Only a small tip of the iceberg in societally important issues ever ends up being topics of public discussion. Lacking the appropriate words is not going to make it easier.

13 Responses “Päivitä sanavarastosi / Update your vocabulary”

  1. Ruth Madison says:

    Excellent, now I know what genre my fiction is! Cripfic. Perfect. :) People are always asking me what kind of writing I do and it takes a long explanation usually.

    • You might get a few blank stares though. ;-P But hopefully in the future we will not have to explain!

      I’ve got some interesting reactions at NaNoWriMo meetings when people have asked what genre I’m writing in. For over half of the people the answer is fantasy, for many of the rest it’s scifi or maybe chicklit. Not cripfic all that often…

  2. Selene says:

    I like the idea of the oppositional terms being needed, that’s what enables us to move beyond things like sexuality or “ability” just being assumed “normal.” Interesting post!

    I was curious which posts you considered ablist from BADD this year?

    I wish I could read more of your blog, but sadly have no Finnish. Thanks for the translation.

  3. Casdok says:

    Interesting to read the use of words in other countries.

  4. Indigo Jo says:

    Hi there, and thanks for commenting on my entry.

    There are a lot of issues with both commonly-used names for ME in English – a lot of people with ME, even in the USA where CFS is the preferred term, hate it because they don’t believe that “fatigue” sums up the experience, let alone the other symptoms – but there are a whole lot of others in languages besides English. For example, in Spanish and Portuguese, the word for “sclerosis” begins with an E (as do all words which begin with S+consonant in other languages, e.g. Espana for Spain), so both ME and MS are EM, which led to Lynn Gilderdale’s illness being misreported as Multiple Sclerosis.

    There are some patients who favour the term “Ramsay’s disease” after Melvin Ramsay who identified the illness (and named it ME) in London in the 1950s. Assuming there isn’t already an illness by that name, that would make it clear which language is referred to, although I’m sure that some who defend the name ME wouldn’t be too happy about the change.

    • Yeah, there are so many different names. The page The Clinical and Scientific Basis of Myalgic Encephalomyelitis/Chronic Fatigue Syndrome lists like half a page of names, both those proposed and mostly those used in the past! I wasn’t aware of the Spanish issue, but all illnesses with short abbreviated names do get confused with something else (e.g. EDS is both Ehlers-Danlos syndrome and excessive daytime sleepiness, both of which often occur in CFS/ME).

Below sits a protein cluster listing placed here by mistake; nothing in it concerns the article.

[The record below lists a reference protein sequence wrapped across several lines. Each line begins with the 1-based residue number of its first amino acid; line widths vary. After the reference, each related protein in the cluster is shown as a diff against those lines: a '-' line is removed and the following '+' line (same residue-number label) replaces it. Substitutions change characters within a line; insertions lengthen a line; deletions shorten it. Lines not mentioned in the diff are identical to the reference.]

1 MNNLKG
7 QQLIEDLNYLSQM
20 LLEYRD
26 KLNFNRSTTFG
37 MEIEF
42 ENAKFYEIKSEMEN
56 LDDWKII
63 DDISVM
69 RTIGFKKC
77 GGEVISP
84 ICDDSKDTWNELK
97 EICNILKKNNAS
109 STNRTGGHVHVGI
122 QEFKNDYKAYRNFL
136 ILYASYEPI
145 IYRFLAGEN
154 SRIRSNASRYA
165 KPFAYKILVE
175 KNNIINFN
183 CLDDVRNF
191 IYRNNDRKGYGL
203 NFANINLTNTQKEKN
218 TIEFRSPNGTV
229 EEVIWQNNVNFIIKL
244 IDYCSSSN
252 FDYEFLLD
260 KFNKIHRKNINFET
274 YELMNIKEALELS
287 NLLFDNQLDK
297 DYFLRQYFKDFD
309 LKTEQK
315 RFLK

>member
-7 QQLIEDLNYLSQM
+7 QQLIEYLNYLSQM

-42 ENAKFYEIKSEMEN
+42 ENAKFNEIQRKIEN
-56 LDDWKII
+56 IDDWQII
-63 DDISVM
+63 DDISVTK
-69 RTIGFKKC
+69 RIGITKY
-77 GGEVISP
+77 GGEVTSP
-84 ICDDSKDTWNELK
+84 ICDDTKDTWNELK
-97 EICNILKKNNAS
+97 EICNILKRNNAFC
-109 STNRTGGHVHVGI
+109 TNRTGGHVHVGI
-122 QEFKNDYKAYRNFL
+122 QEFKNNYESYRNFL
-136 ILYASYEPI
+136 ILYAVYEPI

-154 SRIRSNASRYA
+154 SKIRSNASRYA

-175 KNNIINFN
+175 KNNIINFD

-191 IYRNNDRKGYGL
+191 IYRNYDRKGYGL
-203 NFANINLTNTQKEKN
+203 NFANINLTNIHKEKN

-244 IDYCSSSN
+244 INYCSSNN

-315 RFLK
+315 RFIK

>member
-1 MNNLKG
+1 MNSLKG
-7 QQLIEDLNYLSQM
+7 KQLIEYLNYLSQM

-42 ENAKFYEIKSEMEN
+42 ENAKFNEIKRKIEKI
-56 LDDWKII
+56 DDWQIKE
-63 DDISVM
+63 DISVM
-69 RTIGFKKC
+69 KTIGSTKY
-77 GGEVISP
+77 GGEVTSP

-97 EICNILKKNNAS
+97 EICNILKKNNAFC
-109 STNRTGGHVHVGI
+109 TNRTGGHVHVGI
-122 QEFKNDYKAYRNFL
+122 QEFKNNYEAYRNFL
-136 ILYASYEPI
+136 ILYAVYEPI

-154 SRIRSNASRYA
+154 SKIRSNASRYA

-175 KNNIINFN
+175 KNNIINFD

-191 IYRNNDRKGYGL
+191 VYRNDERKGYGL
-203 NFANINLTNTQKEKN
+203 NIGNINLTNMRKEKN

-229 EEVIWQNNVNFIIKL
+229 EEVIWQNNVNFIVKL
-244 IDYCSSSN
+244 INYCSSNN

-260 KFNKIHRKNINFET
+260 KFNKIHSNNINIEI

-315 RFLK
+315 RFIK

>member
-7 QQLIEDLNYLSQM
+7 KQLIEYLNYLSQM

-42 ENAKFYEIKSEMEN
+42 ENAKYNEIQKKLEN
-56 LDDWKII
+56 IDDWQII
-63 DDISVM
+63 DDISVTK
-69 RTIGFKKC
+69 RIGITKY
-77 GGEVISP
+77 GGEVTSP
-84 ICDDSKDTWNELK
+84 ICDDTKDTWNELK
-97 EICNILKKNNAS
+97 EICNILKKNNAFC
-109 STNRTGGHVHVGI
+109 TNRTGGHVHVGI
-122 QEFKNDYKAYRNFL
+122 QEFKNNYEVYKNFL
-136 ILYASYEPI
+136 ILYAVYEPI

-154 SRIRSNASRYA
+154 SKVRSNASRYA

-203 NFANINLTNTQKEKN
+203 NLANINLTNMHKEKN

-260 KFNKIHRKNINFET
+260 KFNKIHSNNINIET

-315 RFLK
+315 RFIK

I like myalgic encephalomyelitis, or the very long but descriptive neuroendocrine immune dysfunction syndrome (or something like that).

  5. The lack of appropriate words is also sadly a problem in french

    • I bet it’s a problem in many languages. English likely has the best vocabulary, with the international disability (and medical) community coming up with words as needed.

  6. hc says:

    In your post on March 29th, 2011 you describe a certain group of people in Finland as ““kristillis”-psykoottiset sekopäät’, meaning ‘”Christian”-psychotic nutcases’, referring to Christians who oppose to the rights of LGBT-people.

    Don’t you think it is disablist to use words around mental health problems in a derogative way? Oh, and I am bisexual, so I belong to those people you obviously try to speak for in that post, but I also live with mental health problems and I’m sick of the ignorance of Finns around this issue.

    • You’re right. After I had written that post I realized the language wasn’t very nice. Mental illness doesn’t make anyone evil – but sadly, delusional thinking combined with being an asshole can lead to very nasty results. (I have two people in my family who have suffered from psychotic delusions, so I’ve seen it.) I should have worded it better, but now I’m unsure whether to edit it or not.

      (Sorry for the late reply, by the way.)

  7. Graham says:

    Great post. May I ask why you don’t like the spoon theory?

    • Because the imagery doesn’t make any sense as a metaphor for energy levels. Spoons can’t be expended. It’s not intuitive. And it does not describe the experience of many people at all.